What about the North and East divide?
I think this will be of less difference. Both want to be economic successful, at least the Northern East European countries.
Little, Einstein profile picture
In markets, whoever takes the words of others as a source of investment, they never go anywhere.
Don't say never.
Little, Einstein profile picture
If the black swan CV19 finally strengthened the economies, as you can see, mainly in the American indices, where it was the epicenter of the swan.
How can you have such a gloomy vision of the future of the markets ....
Everything that is depressing news stops here, but in the end the markets do everything differently from these crystal balls.
My crystal ball shattered on the swimming pool deck.
I can remember when ideological children were not allowed to comment on SA.
Now they can.
"What this means is that these countries will never be able to tolerate an increasing yield curve on their debt again": What about the US? What is the level of public debt for Central Government plus the individual states? Even worse than Europe? And don't forget the pensions.
You are right. The situation is not rosy in Europe. But I doubt the situation in the US is any different. And what about China?
For Europe I can imagine a split between the North and South due to the difference in culture which also expresses itself in economics. Hopefully for the north, if this happens, it will happen soon enough.
A North and South split just like was in the US at one time.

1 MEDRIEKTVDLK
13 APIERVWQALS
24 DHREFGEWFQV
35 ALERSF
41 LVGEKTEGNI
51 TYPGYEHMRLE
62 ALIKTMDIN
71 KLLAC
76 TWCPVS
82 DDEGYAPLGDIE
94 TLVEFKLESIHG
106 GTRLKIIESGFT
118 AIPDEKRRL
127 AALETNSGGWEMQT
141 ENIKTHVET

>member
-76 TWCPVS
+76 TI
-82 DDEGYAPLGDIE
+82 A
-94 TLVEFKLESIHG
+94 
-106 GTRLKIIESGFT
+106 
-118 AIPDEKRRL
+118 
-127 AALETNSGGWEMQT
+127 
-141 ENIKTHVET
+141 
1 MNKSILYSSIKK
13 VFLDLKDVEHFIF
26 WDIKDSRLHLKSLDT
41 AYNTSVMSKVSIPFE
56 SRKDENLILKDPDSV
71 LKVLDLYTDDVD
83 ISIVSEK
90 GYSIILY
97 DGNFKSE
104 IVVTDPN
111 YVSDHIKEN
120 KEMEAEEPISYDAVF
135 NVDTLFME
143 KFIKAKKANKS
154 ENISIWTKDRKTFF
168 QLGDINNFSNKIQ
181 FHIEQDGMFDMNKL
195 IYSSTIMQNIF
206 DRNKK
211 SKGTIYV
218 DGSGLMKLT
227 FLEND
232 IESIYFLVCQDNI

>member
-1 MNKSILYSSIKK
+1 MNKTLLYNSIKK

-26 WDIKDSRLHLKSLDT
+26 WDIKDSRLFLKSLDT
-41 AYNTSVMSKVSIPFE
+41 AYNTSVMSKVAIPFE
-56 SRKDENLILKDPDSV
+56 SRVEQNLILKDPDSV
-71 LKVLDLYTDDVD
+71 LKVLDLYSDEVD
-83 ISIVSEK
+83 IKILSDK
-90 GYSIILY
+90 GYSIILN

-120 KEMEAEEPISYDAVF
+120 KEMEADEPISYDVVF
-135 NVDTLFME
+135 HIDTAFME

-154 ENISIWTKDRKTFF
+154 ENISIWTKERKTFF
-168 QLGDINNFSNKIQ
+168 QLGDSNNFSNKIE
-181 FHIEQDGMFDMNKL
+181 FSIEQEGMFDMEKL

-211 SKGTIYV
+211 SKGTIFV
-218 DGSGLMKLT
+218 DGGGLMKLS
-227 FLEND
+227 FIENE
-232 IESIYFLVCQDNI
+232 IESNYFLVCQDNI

Zoltan Ban profile picture
Thank you for your comment AsdvdV. Keep in mind that the US cannot be compared with the EU average. The EU average number in terms of Debt/GDP looks alright. But with countries like Italy headed for a debt/GDP ratio of 160% or higher, Greece over 200%, these countries cannot tolerate any significant increase in interest rates. Especially given their economic growth prospects. US could still grow out of the debt trap, with perhaps some wise leadership, some discipline and so on. My personal opinion is that the same crisis will come here as well eventually. But Europe will be first.
grim. the us is not the centre of this mess!
Who is at the center of this mess then @anonysubscribe ?
AEGISBMD profile picture

That would be me. I'm the center of the world.
I believe you are @AEGISBMD . Happy stock picking!
@Zoltan Ban

All Europe needs to do is raise interest rates. Counterintuitive? Of course. The US enjoyed success after 2008 because it did raise interest rates. Changing interest rates changed the flow of capital into our debt markets, ultimately into our equity markets. It really is that simple. Europe and Japan have both languished in little to no growth all because they don't get a strong flow of capital. Germany is a great case for this. They have high savings rate, financially strong as a country, a robust manufacturing industry contributing to thier gdp, but have negative rates. Negative rates keep them from growing. When the world has laggards like Europe and Japan, it suppresses every countries gdp growth.